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You will also notice that web access is looking a lot closer to Visual Studio Online
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And yes, if you look close enough you may notice some indication that it is in fact a RC and some polishing for on-premise purposes may still be needed...
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Wonder when the application insights will become available on-premise Smile

Tuesday, March 25, 2014

Free books from Microsoft

I found a great resource for free ebooks from Microsoft.
Go see for yourself : http://www.microsoftvirtualacademy.com/ebooks

I have been delving into Azure Pack and DSC recently and this helped a great deal…

Monday, February 10, 2014

TFS Build "Machine"

The TFS Build environment can be a bit complex with a couple of things playing on each other. Let's see how everything fits together.

TFS Build

Let's start with the basic build… When you install TFS, and you "Configure Build" using the TFS Admin console, you are in fact setting up 3 components. The build service, controller and as many agents as you may need.

The build service is a communication mechanism between TFS and the build components. You need to have a service running on every build machine, whether or not that machine only has agents or contains a build controller and agents. The controller (as its name implies) controls the agents and manages which builds are being handed off to which agents. Finally, the agents preform the work.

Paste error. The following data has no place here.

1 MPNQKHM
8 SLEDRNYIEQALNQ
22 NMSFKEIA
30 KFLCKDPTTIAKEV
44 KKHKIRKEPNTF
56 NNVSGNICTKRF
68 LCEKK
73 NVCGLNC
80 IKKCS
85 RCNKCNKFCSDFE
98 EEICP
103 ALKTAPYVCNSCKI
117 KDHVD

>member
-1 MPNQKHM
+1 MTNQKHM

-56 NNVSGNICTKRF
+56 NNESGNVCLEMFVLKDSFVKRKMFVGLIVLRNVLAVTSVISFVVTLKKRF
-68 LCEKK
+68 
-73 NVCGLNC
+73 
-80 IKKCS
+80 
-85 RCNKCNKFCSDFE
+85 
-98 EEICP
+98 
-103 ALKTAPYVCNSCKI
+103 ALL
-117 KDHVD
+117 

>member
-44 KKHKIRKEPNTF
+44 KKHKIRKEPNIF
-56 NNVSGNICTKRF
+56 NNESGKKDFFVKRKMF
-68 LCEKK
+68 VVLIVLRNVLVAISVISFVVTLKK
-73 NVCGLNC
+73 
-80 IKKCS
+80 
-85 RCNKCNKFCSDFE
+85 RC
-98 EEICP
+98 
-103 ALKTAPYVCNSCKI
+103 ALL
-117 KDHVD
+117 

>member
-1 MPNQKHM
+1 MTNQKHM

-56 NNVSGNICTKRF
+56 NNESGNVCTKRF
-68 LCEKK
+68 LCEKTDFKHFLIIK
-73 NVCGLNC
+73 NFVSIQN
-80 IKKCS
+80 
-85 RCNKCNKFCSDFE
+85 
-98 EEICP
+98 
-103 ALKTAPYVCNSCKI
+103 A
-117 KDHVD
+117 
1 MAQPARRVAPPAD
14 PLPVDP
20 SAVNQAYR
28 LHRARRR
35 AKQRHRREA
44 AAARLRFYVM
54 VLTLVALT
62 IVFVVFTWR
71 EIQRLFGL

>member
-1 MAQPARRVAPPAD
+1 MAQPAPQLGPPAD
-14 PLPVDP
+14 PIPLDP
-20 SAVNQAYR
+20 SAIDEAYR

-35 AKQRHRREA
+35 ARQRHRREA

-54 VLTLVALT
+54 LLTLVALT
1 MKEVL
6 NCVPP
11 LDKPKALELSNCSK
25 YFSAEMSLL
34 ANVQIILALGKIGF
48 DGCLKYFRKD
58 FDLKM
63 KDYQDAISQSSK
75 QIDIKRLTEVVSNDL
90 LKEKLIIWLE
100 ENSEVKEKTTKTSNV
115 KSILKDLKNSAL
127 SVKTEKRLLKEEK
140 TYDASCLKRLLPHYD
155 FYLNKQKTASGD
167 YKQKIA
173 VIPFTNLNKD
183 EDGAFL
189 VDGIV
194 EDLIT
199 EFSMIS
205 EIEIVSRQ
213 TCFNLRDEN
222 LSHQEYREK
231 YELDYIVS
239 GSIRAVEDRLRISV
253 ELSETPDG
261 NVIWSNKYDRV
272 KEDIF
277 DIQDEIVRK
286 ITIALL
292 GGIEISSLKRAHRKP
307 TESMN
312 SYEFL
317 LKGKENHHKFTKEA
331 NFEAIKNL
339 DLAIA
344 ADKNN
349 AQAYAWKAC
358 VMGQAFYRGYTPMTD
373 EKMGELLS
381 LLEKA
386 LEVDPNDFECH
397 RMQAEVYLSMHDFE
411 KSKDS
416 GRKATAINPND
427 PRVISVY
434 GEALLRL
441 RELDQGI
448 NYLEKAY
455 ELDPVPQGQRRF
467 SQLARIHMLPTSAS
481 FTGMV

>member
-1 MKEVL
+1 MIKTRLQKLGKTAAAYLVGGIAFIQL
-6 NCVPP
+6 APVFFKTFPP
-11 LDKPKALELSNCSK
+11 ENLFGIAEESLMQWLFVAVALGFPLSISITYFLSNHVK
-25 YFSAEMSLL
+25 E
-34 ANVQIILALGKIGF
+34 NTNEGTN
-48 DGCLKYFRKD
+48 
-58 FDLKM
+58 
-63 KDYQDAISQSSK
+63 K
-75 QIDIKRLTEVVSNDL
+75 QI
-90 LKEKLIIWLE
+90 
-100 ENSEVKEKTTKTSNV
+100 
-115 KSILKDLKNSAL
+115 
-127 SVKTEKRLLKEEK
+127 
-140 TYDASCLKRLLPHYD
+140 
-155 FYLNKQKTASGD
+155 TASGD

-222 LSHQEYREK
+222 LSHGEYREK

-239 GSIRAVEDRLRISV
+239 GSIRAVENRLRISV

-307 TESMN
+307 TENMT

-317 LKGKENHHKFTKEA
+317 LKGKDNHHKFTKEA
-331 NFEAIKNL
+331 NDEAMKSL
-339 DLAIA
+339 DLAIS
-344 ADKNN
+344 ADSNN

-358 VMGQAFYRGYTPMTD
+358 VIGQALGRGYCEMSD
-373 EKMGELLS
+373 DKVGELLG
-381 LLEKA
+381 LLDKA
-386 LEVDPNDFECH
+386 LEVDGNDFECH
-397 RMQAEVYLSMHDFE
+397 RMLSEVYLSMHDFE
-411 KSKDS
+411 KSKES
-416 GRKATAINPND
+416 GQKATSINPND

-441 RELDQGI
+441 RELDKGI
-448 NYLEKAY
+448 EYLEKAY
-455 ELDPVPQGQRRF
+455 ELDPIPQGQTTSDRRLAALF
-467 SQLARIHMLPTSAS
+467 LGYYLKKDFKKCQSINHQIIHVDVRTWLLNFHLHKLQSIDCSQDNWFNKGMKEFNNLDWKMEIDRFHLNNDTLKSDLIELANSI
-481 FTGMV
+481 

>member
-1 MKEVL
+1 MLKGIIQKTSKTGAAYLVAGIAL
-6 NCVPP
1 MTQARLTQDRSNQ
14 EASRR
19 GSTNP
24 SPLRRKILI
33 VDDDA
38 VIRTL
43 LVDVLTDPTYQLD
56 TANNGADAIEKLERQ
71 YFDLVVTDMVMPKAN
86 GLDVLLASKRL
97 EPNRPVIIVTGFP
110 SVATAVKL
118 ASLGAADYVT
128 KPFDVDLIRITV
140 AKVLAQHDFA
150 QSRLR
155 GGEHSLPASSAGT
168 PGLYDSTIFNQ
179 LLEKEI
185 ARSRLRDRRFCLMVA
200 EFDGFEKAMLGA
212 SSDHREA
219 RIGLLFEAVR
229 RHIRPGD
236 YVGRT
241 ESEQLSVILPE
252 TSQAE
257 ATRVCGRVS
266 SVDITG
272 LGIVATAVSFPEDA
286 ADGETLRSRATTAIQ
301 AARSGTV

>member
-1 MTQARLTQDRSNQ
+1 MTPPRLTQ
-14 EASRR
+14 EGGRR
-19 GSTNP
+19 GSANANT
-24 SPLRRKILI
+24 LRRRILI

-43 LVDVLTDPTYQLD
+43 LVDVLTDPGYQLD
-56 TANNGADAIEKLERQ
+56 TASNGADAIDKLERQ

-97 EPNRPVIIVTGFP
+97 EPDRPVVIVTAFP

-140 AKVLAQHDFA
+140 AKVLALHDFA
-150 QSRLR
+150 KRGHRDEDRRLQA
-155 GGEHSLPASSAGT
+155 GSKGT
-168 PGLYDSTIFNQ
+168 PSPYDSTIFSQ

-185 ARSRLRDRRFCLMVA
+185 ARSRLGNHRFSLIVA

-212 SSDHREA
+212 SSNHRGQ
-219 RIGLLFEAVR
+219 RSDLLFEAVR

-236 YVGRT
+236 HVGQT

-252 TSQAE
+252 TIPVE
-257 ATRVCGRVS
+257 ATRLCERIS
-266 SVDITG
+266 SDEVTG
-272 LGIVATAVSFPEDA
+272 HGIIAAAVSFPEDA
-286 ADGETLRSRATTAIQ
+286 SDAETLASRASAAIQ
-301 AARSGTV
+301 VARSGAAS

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The controller and or the agents can run on separate machines. So you could have an instance where TFS in on Serv1, the controller and potentially one agent is on Serv2 and another 2 agents are on Serv3. One thing to note is that a TFS Project Collection can have multiple controllers associated to it, but a controller can only service one project collection.  You can also only have one controller installed on a machine.

You may also be tempted to have multiple controllers to a team project collection, but in most cases you should only require one controller and then a number of agents spread across multiple machines.

Lab Management

Lab Management brings with it a bunch of additional resources and components. More specifically it has its own Test Controller and Test Agents.
You would use test controllers and agents when you want to "run tests remotely, distribute tests across multiple machines or run load tests".

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Unlike the test agents in the previous section, you would only have a single test agent deployed on a machine. These components form part of the BDT (Build, Deploy and Test) workflow.

Release Management

The new kid on the block, Release Management, leverages the default build to obtain compiled artefacts. In fact it has a custom build template that actually instantiates a release pipeline in Release Management.

Recap

So to recap, TFS has the primary build (Team Build) infrastructure that consist of a build controller and build agents. This is used to compile and do initial tests on the code that is in version control. Then Lab Management with its test controllers and test agents takes this a step further and allows some deployment workflows and once again adds test capabilities.